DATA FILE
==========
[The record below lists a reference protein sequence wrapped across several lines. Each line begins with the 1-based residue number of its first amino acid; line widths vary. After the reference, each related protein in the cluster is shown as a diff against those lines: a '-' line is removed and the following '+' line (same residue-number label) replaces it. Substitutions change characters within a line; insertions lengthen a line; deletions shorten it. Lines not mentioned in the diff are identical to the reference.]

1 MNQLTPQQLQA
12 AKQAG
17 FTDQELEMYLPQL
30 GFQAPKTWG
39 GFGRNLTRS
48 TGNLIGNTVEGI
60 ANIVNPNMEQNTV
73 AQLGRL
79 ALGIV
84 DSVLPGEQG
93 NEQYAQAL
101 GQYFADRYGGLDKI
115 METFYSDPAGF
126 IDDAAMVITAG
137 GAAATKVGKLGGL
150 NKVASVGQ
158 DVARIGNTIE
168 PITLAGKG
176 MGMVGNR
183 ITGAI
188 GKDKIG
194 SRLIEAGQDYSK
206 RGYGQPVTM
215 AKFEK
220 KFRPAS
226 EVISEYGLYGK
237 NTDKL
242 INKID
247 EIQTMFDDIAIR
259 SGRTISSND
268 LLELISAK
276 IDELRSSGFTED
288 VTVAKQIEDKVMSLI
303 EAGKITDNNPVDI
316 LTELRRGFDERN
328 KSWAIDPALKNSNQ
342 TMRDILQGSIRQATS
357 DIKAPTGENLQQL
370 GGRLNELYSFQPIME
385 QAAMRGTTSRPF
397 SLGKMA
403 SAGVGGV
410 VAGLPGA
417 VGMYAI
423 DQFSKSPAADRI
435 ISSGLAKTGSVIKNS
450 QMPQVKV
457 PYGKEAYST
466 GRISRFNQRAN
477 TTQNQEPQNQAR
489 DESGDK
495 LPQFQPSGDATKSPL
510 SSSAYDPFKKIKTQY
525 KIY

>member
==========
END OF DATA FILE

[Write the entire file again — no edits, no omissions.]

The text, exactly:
[The record below lists a reference protein sequence wrapped across several lines. Each line begins with the 1-based residue number of its first amino acid; line widths vary. After the reference, each related protein in the cluster is shown as a diff against those lines: a '-' line is removed and the following '+' line (same residue-number label) replaces it. Substitutions change characters within a line; insertions lengthen a line; deletions shorten it. Lines not mentioned in the diff are identical to the reference.]

1 MNQLTPQQLQA
12 AKQAG
17 FTDQELEMYLPQL
30 GFQAPKTWG
39 GFGRNLTRS
48 TGNLIGNTVEGI
60 ANIVNPNMEQNTV
73 AQLGRL
79 ALGIV
84 DSVLPGEQG
93 NEQYAQAL
101 GQYFADRYGGLDKI
115 METFYSDPAGF
126 IDDAAMVITAG
137 GAAATKVGKLGGL
150 NKVASVGQ
158 DVARIGNTIE
168 PITLAGKG
176 MGMVGNR
183 ITGAI
188 GKDKIG
194 SRLIEAGQDYSK
206 RGYGQPVTM
215 AKFEK
220 KFRPAS
226 EVISEYGLYGK
237 NTDKL
242 INKID
247 EIQTMFDDIAIR
259 SGRTISSND
268 LLELISAK
276 IDELRSSGFTED
288 VTVAKQIEDKVMSLI
303 EAGKITDNNPVDI
316 LTELRRGFDERN
328 KSWAIDPALKNSNQ
342 TMRDILQGSIRQATS
357 DIKAPTGENLQQL
370 GGRLNELYSFQPIME
385 QAAMRGTTSRPF
397 SLGKMA
403 SAGVGGV
410 VAGLPGA
417 VGMYAI
423 DQFSKSPAADRI
435 ISSGLAKTGSVIKNS
450 QMPQVKV
457 PYGKEAYST
466 GRISRFNQRAN
477 TTQNQEPQNQAR
489 DESGDK
495 LPQFQPSGDATKSPL
510 SSSAYDPFKKIKTQY
525 KIY

>member